OUR FAVORITE: FLAT CUT
For all of these reasons, we generally prefer the flat cut in brisket recipes, including homemade corned beef, braised brisket, and barbecued brisket. Make sure to trim the fat cap according to the instructions in whatever recipe you are using.
Corned beef is one of the best American breakfast foods you can enjoy, often served with hash browns and eggs. This hearty dish can be made using two types of brisket cut: the point cut and the flat cut. But what’s the difference between corned beef point cut vs flat cut?
Read on to learn how to set these two brisket cuts apart and where to buy them. Plus, we’ll also show you how to properly cook them so they get tender and flavorful!
What Is the Best Cut for Corned Beef?
The best cut for corned beef is the flat cut because it has an even and uniform shape that looks visually appealing on dinner tables. It also cuts up nicely and evenly since it doesn’t have that much fat and connective tissues.
Because of its uniform shape, this brisket cut is the choice for those who want a beautiful plate of corned beef and cabbage, a popular meal served during St. Patrick’s Day.
Which Cut of Corned Beef Is More Tender?
If you’re looking for a more tender and juicy meat, the best cut of corned is point cut. It has more marbling and fat which is the reason why it’s more flavorful, soft, and juicy than flat cut. Both cuts are tough cuts of meat though, so they require low heat and slow-cooking methods.
Point Cut Is Smaller and Thicker Than Flat Cut
The first differences you’ll notice between these two cuts are their shape and size.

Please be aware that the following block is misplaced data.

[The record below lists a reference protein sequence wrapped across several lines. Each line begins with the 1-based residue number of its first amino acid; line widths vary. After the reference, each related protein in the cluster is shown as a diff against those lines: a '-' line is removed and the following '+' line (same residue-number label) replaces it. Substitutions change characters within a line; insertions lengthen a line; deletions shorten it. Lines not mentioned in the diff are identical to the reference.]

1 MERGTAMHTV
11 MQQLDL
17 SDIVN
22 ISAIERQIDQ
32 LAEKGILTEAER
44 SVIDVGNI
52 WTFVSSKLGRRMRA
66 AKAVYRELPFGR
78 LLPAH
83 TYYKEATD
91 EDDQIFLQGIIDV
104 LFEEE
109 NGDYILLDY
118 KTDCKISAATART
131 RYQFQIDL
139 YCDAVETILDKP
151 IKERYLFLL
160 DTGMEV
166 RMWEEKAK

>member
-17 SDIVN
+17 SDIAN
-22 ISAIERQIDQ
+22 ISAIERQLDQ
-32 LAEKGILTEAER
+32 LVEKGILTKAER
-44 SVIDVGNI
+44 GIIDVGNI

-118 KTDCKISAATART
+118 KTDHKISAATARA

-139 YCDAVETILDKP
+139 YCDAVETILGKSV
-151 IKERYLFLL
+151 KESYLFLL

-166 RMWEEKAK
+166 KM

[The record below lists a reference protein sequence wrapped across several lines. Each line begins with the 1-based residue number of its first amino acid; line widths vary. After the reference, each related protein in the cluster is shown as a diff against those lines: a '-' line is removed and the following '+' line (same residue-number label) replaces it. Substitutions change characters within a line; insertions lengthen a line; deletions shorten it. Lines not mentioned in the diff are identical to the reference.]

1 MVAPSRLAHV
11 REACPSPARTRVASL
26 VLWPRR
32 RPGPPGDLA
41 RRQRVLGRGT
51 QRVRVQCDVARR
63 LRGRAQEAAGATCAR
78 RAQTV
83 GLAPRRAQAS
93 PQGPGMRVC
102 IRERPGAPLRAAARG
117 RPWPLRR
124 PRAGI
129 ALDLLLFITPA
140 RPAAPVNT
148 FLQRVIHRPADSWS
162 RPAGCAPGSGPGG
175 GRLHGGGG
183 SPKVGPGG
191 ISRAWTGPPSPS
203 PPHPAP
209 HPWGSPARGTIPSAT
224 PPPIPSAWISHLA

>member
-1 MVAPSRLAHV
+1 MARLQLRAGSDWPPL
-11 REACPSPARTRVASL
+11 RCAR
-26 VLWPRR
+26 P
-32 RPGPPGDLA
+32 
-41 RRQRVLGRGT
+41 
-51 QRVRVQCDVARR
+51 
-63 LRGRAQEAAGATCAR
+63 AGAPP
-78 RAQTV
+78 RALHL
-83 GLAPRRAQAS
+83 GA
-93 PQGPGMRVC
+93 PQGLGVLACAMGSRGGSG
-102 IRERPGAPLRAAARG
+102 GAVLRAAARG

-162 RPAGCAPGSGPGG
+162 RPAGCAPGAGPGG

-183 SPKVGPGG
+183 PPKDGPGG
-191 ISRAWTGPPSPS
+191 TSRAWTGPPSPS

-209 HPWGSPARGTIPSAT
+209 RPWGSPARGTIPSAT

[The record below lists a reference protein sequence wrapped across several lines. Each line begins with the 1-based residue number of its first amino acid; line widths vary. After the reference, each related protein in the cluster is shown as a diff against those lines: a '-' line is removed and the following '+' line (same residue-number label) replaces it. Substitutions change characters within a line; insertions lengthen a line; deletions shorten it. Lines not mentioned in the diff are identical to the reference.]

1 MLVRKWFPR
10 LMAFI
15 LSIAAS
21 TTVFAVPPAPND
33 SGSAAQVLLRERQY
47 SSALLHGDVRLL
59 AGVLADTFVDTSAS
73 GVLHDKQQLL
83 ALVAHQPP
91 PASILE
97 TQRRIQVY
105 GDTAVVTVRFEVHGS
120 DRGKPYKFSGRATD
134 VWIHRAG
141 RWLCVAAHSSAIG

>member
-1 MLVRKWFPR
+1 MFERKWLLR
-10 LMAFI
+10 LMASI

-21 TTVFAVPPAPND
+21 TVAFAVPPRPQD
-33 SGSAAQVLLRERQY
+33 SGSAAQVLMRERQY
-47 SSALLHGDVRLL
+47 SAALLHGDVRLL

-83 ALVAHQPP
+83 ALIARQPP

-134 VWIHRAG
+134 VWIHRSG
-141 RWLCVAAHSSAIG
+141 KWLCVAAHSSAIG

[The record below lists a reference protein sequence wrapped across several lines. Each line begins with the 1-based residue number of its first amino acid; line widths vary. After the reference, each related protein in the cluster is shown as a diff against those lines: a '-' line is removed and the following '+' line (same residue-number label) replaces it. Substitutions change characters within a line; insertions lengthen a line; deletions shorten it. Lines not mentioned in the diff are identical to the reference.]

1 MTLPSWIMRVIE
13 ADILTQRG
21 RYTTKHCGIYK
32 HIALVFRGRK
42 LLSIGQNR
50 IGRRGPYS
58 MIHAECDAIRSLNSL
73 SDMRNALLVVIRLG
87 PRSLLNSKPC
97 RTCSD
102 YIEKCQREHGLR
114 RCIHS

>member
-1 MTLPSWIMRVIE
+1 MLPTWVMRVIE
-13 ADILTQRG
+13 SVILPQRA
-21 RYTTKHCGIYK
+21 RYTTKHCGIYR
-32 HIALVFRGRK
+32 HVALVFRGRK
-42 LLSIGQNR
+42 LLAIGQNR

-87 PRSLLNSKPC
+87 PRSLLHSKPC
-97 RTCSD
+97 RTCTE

Compared to a flat cut, the point cut has an uneven appearance. It’s smaller than the flat cut, but thicker in comparison. In general, it does not have that much meat.
On the other hand, a flat cut has an even, uniform appearance that’s meatier and leaner. To be exact, it measures about 1 to 2 inches thick and can weigh between 5 to 10 pounds while a point cut weighs only about 5 to 7 pounds.
Some people prefer the flat cut more for corned beef as it holds its shape better. Because it’s leaner, it breaks down less than the point cut which gets more tender as it cooks. It also slices well and is more visually appealing thanks to its even and uniform appearance.
OUR FAVORITE: FLAT CUT For all of these reasons, we generally prefer the flat cut in brisket recipes, including homemade corned beef, braised brisket, and barbecued brisket. Make sure to trim the fat cap according to the instructions in whatever recipe you are using.
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